Tesla claims it’s closing in on its goal to produce 2,500 Model 3 sedans a week, even though the original deadline for that target is a few months past. However, a problem remains. Despite having all the tooling needed to hit its mark, some of the essential components are still in Germany when they should be in the United States.
While the automaker still claims it can reach 2,500 unit per week by the end of March, the new automated system for module production needs to be shipped fromÂ Grohmann Automation inÂ Dausfeld, Germany, to the company’s Gigafactory, located outside Reno, Nevada. That’s a long distance to ship a lot of hardware in roughly a month’s time, leaving many wondering if Tesla is about to break another promise to investors.Â
On Wednesday, CEO Elon Musk explained the tooling situation during a conference call with analysts.Â “That’s got to be disassembled, brought over to the Gigafactory, and re-assembled and then brought into operation at the Gigafactory. It’s not a question of whether it works or not. It’s just a question of disassembly, transport and reassembly,” he said.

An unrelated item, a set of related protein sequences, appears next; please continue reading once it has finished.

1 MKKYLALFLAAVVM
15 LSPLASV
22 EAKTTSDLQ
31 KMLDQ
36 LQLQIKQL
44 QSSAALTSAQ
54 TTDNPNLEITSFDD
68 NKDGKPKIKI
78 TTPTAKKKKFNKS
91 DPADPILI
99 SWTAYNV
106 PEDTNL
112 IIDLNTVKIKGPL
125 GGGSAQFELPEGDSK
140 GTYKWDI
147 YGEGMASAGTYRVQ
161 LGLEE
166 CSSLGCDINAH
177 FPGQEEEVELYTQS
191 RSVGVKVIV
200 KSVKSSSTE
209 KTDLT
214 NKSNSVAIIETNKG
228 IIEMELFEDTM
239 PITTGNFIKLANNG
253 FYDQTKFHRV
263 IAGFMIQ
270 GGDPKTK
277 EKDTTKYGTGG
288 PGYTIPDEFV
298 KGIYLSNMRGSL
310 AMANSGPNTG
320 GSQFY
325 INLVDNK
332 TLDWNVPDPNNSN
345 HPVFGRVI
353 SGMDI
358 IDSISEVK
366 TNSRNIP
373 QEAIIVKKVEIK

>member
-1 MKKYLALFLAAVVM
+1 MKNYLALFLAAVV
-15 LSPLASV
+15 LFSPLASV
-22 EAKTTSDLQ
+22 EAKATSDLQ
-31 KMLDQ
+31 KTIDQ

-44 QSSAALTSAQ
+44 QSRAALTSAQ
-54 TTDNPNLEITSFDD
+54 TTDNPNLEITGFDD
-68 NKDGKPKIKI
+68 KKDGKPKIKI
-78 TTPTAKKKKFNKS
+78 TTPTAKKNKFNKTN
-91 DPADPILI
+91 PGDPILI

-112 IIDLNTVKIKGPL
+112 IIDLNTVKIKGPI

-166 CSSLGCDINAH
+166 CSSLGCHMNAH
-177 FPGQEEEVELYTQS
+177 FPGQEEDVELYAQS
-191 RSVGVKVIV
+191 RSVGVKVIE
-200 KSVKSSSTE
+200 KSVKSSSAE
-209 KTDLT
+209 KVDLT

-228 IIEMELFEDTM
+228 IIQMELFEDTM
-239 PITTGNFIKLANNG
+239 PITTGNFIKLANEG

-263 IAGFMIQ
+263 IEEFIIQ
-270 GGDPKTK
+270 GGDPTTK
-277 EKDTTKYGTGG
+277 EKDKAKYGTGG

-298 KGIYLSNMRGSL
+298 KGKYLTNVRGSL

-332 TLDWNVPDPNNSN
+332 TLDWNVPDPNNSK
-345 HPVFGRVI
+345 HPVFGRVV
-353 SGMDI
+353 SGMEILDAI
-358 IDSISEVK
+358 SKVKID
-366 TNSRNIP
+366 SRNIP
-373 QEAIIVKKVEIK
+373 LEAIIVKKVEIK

According to Automotive News,Â Cowen Co. analyst Jeffrey Osborne said the ambitious relocation of so much hardware makes Tesla’s first-quarter output goals “extremely aggressive.”Â Meanwhile, George Galliers, an analyst with Evercore ISI, is concerned if the timing required to pull it off is even possible. “Should Tesla miss its 2.5k unit weekly production target, for the end of Q1, investors will be left disappointed and concerns will increase,” he said in a note to clients.
Musk doesn’t want anyone to worry, however.Â “If we can send a Roadster to the asteroid belt, we can probably solve Model 3 production,” he said during the conference call.
That’s a good point. If SpaceX can put a car into orbit and land rockets with pinpoint accuracy, why the hell can’t Tesla adhere to a production schedule it promised was possible while investors were raining money down on the company?
[Image: Tesla Motors]